People miss out on proven solutions to retirement saving and planning because they swallow myths and misconceptions
I HATE Annuities! screams the headline. The ad goes on to list what Ken Fisher, a famous money-manager, claims are the sins of annuities.
Those ads have an impact. Many of our callers say they've heard that annuities are bad. And no doubt many others don’t call at all because they’re convinced annuities are rip-offs.
Fisher’s ads are misleading because they’re a gross oversimplification. His beef is primarily with just one type of annuity, the variable annuity. Even he admits fixed annuities can be okay.
Like any financial instrument, annuities have pros and cons. Some types aren’t right for some people, just as some mutual funds or other investments are unsuitable for some people.
But some annuities are a perfect solution for some people because they do things no other financial product can. Fixed annuities are tax-deferred and guaranteed by the insurer. And only annuities can provide guaranteed income for life.
The oversimplifications and myths about annuities are spread by people selling competing products. The critics lump all annuities together, but different types are quite different. A standard fixed-rate annuity acts much like a tax-deferred version of a bank certificate of deposit. In contrast, a variable annuity can be invested in volatile, high-growth funds.
Here are the top annuity myths and oversimplifications.
Annuities have high fees. Fixed annuities have no consumer fees unless optional riders are added. With fixed annuities, which guarantee return of principal, 100 percent of the money deposited goes to work immediately.
Variable annuities do have ongoing fees, but you can shop to avoid the pricier offerings.
The simplest type of fixed annuity is the multi-year guaranteed annuity. It’s often called a CD-type annuity because it works much like a certificate of deposit. Like a CD, it offers a set rate of interest for a certain period of time, but the annuity is tax-deferred. Interest rates usually beat those of CDs with the same term.
There are no fees (absent the addition of optional riders) on other types of fixed annuities: immediate annuities, deferred income annuities (longevity annuities), and fixed indexed annuities.
Insurers don’t need to charge fees on fixed-rate annuities because the sales commission to the agent is modest.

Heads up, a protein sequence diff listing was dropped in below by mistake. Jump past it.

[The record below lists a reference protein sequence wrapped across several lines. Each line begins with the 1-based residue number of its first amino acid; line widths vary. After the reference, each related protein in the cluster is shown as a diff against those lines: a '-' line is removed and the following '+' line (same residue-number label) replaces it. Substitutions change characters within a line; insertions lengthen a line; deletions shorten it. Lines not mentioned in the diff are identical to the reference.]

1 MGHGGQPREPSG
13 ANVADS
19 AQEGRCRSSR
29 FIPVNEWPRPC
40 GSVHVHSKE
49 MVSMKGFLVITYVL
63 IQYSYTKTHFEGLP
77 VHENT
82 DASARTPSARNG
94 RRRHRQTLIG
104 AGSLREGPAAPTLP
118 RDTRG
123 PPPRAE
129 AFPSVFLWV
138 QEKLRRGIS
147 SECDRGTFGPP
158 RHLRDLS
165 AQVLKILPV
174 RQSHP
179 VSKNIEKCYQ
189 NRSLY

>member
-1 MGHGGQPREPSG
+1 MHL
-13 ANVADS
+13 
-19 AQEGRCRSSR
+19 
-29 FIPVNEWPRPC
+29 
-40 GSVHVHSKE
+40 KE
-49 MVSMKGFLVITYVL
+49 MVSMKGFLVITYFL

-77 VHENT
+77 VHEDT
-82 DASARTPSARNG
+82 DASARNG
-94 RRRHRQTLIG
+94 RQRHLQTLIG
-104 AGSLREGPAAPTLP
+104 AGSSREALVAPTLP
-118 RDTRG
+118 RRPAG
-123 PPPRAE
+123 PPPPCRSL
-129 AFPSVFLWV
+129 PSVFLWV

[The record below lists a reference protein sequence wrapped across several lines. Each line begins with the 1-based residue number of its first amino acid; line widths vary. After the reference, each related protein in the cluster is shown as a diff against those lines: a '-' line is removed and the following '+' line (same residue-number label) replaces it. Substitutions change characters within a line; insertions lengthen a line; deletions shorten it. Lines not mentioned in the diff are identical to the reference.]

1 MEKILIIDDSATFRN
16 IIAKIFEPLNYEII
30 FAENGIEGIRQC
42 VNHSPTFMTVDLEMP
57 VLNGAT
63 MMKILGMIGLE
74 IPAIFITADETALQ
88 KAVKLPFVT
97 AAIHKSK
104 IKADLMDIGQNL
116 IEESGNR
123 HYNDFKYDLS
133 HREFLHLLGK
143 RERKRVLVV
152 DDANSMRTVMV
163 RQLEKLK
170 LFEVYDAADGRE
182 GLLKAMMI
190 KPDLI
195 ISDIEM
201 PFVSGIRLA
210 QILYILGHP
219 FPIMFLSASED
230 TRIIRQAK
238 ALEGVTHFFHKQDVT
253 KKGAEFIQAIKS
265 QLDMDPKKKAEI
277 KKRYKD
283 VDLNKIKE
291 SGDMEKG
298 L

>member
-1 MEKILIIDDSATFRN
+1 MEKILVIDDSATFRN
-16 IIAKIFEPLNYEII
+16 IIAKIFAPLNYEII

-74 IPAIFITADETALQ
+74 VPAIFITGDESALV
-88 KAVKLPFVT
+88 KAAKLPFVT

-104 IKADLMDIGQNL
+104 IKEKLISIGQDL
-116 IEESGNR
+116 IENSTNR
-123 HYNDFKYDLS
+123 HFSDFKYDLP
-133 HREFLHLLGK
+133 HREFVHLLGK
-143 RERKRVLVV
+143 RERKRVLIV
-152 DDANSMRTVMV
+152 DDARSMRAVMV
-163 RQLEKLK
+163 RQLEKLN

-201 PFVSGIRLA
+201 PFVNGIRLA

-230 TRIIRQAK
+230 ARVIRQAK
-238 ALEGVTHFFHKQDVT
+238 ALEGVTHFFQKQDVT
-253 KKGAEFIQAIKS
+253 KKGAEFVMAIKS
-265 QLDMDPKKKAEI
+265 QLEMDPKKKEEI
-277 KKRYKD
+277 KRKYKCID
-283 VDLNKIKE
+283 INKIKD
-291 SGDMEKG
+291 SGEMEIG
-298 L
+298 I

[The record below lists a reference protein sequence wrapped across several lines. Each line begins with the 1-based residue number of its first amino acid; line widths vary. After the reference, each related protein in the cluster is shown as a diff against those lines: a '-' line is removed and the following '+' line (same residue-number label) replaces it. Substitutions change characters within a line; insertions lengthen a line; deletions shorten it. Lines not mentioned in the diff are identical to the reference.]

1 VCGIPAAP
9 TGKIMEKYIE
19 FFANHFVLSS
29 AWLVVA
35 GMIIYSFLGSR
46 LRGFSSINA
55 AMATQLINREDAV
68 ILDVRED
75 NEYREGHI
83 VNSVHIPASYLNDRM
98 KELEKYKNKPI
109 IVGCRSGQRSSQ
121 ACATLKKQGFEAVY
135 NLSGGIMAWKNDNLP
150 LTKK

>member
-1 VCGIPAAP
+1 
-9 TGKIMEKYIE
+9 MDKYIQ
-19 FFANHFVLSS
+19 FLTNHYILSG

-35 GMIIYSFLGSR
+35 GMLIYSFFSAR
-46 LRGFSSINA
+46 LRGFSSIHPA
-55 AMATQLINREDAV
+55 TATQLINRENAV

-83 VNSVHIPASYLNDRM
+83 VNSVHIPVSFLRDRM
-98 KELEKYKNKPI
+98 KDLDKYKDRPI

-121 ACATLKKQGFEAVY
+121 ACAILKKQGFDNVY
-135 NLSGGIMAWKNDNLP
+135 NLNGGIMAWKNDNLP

Variable annuities, in contrast, which offer investors growth potential, do have ongoing fees. Ongoing fees are deducted from investment earnings, just as mutual funds charge investment management fees. Additionally, there is a mortality fee.
Fisher makes it sound like all annuities are variable annuities, but nothing could be further from the truth. His ads should be titled ‘I Hate Variable Annuities.’
Investors can avoid fee-heavy variable annuities by comparing fees before buying. Keep your eyes open and ask questions.
If you own a variable annuity with high fees, you may be able to swap it for a more cost-effective product via a tax-free 1035 exchange.
Annuities are bad because you’ll get hit with a charge if you surrender them early. Most annuities have surrender periods and early withdrawal will result in a penalty. But that fact doesn’t detract from the value of annuities.
It’s just something people need to be aware of. CDs too have penalties for early termination.
If you don’t cancel an annuity before the term is up, you won’t be hit with an early surrender charge. An annuity is meant for money you won’t need for a while.
If you’re concerned about the length of the surrender period, look for an annuity with a shorter period.
What if you unexpectedly need your money during the surrender period?
You have a couple of options. First, you can take a partial withdrawal, typically up to 10 percent of the accumulation value each year, without penalty. (The withdrawal of earnings counts as taxable income.) Second, you can usually annuitize the contract—turn it into a stream of income—without penalty.
Annuities provide lower returns than stock mutual funds or ETFs. Fixed annuities have neither the full growth potential of stock funds nor the downside risk either.
They’re all about safety and giving you a reasonable guaranteed return.
CDs and bonds are a more appropriate yardstick, and fixed annuities compare very well. CD-type annuities usually pay more than bank CDs with the same term, sometimes substantially more. Fixed annuity returns often compare favorably with returns of bonds and bond funds. The share price of bond funds varies, so the investor is not guaranteed to get principal back.
The variable annuity is the one type that does offer growth potential that can keep pace with mutual funds. But along with that comes downside risk that varies with the investment funds you choose.
Annuities pay high commissions that incentivize agents to steer buyers into bad deals. Most annuities pay agents quite modest commissions. CD-type annuities and immediate annuities in particular pay in the range of 1 percent to 3 percent. Deferred income annuities (longevity annuities) pay the agent around 2 percent to 4 percent.
The commissions are built into the product structure so that the buyer doesn’t pay a direct fee.
More complex fixed-indexed and variable annuities do pay somewhat higher commissions. That doesn’t make them bad deals. However, you do need to compare these types of annuities carefully to make sure you’re getting a fair deal.
Annuity expert Ken Nuss is the founder and CEO of AnnuityAdvantage, a leading online provider of fixed-rate, fixed-indexed and immediate-income annuities. He launched the AnnuityAdvantage website in 1999 to help people looking for their best options in principal-protected annuities.
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